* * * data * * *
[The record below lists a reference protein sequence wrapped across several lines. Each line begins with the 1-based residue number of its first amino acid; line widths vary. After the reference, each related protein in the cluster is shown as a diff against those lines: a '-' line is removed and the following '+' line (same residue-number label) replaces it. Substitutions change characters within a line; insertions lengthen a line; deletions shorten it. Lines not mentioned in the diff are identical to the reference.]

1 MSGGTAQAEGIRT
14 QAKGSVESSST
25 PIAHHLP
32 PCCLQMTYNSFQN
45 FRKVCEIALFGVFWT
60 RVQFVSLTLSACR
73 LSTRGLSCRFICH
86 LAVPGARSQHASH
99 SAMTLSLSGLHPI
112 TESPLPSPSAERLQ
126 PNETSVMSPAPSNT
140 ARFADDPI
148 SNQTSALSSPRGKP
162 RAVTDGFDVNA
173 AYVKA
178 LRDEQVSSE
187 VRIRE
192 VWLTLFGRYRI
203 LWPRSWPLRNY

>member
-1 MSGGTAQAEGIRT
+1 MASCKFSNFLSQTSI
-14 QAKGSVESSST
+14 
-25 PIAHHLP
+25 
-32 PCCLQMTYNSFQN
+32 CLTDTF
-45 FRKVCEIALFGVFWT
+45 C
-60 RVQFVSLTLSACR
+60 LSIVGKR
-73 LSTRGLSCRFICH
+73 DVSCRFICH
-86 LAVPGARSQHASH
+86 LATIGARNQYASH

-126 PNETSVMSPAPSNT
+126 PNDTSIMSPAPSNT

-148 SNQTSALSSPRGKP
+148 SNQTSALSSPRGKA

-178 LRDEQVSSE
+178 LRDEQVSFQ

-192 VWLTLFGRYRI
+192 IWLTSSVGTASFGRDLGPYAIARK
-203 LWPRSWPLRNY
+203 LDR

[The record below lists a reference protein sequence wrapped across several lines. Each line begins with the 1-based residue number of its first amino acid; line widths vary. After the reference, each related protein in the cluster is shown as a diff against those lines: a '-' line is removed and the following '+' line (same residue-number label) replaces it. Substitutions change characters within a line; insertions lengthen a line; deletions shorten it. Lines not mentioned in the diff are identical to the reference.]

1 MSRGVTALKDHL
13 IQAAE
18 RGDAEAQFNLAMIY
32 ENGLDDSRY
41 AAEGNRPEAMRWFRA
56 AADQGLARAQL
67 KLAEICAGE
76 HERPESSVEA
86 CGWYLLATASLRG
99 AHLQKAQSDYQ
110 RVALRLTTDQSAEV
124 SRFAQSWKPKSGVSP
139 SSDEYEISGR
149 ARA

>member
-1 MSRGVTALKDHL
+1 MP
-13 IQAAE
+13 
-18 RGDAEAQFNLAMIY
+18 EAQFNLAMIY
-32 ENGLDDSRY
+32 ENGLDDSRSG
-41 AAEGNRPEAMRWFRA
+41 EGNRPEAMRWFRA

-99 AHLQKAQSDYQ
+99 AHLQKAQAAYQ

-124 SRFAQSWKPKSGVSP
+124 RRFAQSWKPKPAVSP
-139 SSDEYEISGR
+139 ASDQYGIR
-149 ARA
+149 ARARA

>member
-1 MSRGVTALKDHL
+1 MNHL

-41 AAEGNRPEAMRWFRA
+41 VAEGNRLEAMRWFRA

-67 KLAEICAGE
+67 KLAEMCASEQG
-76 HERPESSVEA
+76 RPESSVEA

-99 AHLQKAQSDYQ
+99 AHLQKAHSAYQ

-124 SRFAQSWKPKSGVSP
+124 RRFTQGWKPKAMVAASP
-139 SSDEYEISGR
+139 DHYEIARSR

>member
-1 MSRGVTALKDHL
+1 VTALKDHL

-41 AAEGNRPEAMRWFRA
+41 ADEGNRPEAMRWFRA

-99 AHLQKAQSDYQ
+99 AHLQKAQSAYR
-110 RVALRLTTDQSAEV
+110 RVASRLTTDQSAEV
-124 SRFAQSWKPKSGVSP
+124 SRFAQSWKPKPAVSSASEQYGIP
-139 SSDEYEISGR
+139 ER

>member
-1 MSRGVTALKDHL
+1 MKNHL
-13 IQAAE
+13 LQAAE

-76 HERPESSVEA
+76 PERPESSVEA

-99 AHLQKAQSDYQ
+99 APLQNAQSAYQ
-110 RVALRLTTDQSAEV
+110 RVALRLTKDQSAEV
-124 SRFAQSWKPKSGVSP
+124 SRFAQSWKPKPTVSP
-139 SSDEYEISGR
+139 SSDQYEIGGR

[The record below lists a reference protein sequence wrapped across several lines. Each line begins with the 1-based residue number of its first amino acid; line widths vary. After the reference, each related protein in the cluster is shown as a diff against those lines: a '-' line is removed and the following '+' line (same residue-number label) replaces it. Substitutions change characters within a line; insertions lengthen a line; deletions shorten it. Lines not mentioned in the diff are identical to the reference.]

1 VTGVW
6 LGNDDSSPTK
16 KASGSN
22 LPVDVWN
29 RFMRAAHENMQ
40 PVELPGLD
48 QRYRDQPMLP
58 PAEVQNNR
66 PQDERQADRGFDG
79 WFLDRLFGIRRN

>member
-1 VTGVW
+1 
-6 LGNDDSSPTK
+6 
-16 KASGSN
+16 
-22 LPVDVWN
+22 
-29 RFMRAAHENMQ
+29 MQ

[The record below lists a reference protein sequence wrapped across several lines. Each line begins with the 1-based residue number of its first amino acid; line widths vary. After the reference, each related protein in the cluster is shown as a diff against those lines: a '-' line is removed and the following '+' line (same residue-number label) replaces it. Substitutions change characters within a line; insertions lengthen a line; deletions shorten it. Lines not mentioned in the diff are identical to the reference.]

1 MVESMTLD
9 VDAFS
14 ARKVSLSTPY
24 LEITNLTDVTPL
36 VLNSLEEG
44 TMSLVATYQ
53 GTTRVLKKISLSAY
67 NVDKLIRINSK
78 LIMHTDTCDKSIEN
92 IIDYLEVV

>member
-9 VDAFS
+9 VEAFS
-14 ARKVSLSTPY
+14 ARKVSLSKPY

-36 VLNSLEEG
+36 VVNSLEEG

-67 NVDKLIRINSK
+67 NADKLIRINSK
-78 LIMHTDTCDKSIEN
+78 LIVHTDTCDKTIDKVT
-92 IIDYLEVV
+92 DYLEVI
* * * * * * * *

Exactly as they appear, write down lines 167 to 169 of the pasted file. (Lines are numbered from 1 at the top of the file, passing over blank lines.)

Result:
-78 LIMHTDTCDKSIEN
+78 LIVHTDTCDKTIDKVT
-92 IIDYLEVV